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Med Hypotheses. 2009 Oct;73(4):587-90. doi: 10.1016/j.mehy.2009.05.040. Epub 2009 Jul 5.

The possible effect of altitude on regional variation in suicide rates.

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1
Department of Psychiatry, University of Utah School of Medicine, Salt Lake City, UT 84108 USA.

Abstract

In the United States, suicide rates consistently vary among geographic regions; the western states have significantly higher suicide rates than the eastern states. The reason for this variation is unknown but may be due to regional elevation differences. States' suicide rates (1990-1994), when adjusted for potentially confounding demographic variables, are positively correlated with their peak and capital elevations. These findings indicate that decreased oxygen saturation at high altitude may exacerbate the bioenergetic dysfunction associated with affective illnesses. Should such a link exist, therapies traditionally used to treat the metabolic disturbances associated with altitude sickness may have a role in treating those at risk for suicide.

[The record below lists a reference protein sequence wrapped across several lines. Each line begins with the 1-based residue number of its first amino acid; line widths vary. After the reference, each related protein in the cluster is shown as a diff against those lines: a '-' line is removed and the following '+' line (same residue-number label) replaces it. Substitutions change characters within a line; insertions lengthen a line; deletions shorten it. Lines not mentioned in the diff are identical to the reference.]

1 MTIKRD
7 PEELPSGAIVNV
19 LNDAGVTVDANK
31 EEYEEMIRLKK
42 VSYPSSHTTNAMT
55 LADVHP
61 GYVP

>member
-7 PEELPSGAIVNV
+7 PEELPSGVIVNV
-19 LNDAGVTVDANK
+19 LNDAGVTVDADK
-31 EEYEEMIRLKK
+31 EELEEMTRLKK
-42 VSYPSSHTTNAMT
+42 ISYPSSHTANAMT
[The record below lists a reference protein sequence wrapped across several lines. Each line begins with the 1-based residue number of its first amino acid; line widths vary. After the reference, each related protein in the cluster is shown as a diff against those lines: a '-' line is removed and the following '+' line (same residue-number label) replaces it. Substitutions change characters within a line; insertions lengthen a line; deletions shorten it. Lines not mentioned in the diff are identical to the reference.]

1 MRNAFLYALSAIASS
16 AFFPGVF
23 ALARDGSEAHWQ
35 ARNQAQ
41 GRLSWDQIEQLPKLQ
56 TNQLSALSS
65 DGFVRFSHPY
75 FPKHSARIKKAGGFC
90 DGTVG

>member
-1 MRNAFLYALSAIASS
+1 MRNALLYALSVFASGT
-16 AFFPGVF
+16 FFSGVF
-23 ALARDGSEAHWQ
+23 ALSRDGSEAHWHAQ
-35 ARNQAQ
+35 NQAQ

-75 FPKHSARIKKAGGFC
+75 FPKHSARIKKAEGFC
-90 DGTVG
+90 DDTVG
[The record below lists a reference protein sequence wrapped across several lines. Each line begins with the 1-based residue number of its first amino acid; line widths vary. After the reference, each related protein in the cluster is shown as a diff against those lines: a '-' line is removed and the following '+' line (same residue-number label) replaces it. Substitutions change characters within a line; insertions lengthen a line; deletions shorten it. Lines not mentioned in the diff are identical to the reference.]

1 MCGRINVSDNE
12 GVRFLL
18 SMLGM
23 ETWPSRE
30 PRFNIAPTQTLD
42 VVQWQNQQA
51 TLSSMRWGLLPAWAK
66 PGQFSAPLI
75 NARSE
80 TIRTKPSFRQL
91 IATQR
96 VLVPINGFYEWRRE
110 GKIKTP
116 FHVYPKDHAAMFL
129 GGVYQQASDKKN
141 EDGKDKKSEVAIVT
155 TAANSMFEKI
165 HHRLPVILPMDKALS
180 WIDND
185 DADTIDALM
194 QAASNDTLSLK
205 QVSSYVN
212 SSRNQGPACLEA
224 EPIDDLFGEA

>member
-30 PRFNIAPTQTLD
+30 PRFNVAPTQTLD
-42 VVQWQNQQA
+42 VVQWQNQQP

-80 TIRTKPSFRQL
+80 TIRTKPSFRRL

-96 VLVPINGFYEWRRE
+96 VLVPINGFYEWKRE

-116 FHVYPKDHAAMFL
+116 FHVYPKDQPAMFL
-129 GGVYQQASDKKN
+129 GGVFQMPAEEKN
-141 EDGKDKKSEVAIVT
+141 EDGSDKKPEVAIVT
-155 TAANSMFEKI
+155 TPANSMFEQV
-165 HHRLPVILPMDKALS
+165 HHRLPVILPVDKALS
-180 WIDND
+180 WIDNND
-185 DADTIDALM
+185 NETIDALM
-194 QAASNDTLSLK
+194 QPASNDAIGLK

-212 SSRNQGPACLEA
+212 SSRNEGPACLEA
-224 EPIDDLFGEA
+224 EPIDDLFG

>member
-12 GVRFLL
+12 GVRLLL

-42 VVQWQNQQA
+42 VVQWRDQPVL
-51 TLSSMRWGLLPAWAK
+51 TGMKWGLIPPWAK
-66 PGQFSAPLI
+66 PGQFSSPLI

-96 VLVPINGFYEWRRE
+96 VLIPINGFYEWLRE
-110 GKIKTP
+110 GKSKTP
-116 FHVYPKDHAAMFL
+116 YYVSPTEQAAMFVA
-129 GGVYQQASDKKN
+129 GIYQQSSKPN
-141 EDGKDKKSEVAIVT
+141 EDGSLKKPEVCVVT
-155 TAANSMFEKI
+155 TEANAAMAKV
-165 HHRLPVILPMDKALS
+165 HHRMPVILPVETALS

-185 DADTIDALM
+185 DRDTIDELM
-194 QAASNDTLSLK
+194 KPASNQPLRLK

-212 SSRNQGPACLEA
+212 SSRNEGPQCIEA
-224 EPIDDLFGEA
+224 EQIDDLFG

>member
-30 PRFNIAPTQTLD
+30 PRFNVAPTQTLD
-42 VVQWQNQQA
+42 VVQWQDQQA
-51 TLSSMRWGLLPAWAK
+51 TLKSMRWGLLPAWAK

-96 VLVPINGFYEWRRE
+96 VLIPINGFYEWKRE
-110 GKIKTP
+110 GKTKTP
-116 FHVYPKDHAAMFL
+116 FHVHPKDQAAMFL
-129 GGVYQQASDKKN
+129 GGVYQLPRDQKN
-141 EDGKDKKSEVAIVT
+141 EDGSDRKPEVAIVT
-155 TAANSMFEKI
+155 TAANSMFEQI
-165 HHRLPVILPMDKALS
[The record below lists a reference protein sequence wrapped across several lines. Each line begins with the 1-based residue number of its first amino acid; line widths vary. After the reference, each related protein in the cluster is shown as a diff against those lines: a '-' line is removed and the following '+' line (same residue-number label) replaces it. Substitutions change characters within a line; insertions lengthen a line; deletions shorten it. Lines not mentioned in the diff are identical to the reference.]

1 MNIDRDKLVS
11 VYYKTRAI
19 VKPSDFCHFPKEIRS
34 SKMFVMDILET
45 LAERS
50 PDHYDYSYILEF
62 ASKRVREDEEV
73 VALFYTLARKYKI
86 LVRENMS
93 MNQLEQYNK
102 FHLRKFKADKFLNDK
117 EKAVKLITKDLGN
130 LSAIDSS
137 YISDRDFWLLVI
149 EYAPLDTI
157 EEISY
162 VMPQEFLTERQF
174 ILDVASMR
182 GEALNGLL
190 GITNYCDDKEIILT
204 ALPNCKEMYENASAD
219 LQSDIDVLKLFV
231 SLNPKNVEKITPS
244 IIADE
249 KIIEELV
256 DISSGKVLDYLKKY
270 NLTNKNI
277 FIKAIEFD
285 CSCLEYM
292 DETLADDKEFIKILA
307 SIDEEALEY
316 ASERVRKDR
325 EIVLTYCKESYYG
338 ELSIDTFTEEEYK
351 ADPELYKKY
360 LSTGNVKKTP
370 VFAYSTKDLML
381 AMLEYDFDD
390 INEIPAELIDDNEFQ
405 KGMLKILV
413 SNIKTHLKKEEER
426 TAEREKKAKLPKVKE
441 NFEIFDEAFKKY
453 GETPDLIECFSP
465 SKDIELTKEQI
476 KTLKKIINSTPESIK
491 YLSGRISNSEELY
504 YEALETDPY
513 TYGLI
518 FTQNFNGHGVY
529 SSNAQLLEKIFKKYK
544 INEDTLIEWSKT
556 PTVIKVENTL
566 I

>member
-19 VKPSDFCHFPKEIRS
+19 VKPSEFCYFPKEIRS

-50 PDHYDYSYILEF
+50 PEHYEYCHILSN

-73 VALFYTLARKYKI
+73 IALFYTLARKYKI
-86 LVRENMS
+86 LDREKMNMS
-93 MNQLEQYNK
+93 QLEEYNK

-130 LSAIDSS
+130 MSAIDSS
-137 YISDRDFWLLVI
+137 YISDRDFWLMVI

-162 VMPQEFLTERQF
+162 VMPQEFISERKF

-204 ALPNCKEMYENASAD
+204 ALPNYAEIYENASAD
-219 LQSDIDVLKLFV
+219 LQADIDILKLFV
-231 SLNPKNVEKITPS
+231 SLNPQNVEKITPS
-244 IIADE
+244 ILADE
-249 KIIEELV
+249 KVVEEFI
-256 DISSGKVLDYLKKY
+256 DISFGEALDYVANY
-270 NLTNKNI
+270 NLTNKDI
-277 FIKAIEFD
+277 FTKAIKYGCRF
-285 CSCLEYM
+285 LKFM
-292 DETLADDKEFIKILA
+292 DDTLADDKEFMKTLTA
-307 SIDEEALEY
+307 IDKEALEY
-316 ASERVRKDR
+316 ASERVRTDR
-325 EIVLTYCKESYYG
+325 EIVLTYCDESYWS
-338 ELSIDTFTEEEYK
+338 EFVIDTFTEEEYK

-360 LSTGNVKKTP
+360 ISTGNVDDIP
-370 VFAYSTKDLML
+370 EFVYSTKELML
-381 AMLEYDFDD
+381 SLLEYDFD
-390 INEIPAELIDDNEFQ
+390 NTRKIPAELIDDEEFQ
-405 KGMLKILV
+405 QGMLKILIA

PMID:
19581053
DOI:
10.1016/j.mehy.2009.05.040
[Indexed for MEDLINE]

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